What should an artist-in-residence do when she's not really wanted? Do the write thing (hey, it won the Pulitzer).
Okay, I'm going to tell you a story. About five years ago, I was offered a job at a theater. They wanted me to be their playwright in residence. The name of the theater is not important. What is important is that I was excited. I imagined all the wonderful opportunities that would unfold: My plays would be produced on their beautiful stage, rehearsals would be fun, opening nights would be thrilling—what outfit would I wear? I packed up my stuff and went there to live. A few days after I arrived, the reality bomb dropped. They no longer wanted to produce my plays, even though they definitely wanted me to remain in residence. I really needed the job, but I was heartbroken, angry, and discouraged. How was I going to get through this? Oddly enough, something in my gut was telling me that the experience would teach me a great lesson. So I decided to stick it out. Weeks passed. I dutifully showed up at the theater each day, rolled up my sleeves, and helped out—doing whatever needed to be done, which was mostly secretarial work. More weeks passed. Nothing changed. I felt as if I'd been invited to a dinner party only to be given a seat in the kitchen. What could I do? I could picket the theater; I could burn the place down. Neither seemed appropriate. And then one day it occurred to me. I realized that I felt shut down and thwarted but was only as shut down as I allowed myself to be. "I am a playwright; I will write a play," I said. "This won't make me stop writing, because I am a writer and no one can take that away from me." And so I sat down at my desk and began writing. Three days later, I had finished a new play called Topdog/Underdog.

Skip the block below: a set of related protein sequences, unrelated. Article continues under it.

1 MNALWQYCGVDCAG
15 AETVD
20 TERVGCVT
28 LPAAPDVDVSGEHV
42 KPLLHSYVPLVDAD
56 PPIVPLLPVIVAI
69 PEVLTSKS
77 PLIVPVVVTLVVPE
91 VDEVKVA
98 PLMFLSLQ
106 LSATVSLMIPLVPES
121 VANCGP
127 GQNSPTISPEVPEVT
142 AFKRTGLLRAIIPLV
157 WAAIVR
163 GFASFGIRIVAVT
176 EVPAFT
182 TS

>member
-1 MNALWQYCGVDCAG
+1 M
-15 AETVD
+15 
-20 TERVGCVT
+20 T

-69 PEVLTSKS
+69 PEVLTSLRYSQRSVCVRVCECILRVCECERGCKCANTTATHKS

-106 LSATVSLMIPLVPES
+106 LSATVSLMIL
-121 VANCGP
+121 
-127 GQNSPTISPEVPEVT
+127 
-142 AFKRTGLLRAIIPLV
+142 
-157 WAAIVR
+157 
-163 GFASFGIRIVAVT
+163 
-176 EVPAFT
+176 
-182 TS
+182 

The writing of Topdog was a great gift. I feel the play came to me because I realized that my circumstances, while causing me despair and heartbreak, also held great possibility, if only I could see it. I knew that I was learning one of the most important lessons of my life: that instead of waiting for the perfect opportunity, I should work toward a realization that every opportunity is perfect. Each moment is perfect and heaven-sent, in that each moment holds the seeds for growth. Difficulty creates the opportunity for self-reflection and compassion. "They send me to eat in the kitchen / When company comes. / But I laugh, / And eat well, / And grow strong," Langston Hughes wrote. When the people at that theater did not allow me a seat at the main table, I did not allow their actions to make me forget who I am. And I wrote a play that now, as it's performed across the country and around the world, offers opportunities to so many people. I learned that if we embrace what's happening, we are also embracing what is possible—and a road opens up for God to meet us halfway.


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